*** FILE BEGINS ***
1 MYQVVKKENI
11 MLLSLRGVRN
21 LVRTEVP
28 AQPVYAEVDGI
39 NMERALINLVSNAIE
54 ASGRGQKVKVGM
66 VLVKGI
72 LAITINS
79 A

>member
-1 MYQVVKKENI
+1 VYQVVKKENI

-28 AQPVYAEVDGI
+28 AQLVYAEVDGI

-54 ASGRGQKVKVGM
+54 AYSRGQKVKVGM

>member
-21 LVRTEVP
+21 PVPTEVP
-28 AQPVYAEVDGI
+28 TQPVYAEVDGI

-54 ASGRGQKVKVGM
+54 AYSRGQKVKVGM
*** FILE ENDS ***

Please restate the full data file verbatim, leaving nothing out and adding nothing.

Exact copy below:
1 MYQVVKKENI
11 MLLSLRGVRN
21 LVRTEVP
28 AQPVYAEVDGI
39 NMERALINLVSNAIE
54 ASGRGQKVKVGM
66 VLVKGI
72 LAITINS
79 A

>member
-1 MYQVVKKENI
+1 VYQVVKKENI

-28 AQPVYAEVDGI
+28 AQLVYAEVDGI

-54 ASGRGQKVKVGM
+54 AYSRGQKVKVGM

>member
-21 LVRTEVP
+21 PVPTEVP
-28 AQPVYAEVDGI
+28 TQPVYAEVDGI

-54 ASGRGQKVKVGM
+54 AYSRGQKVKVGM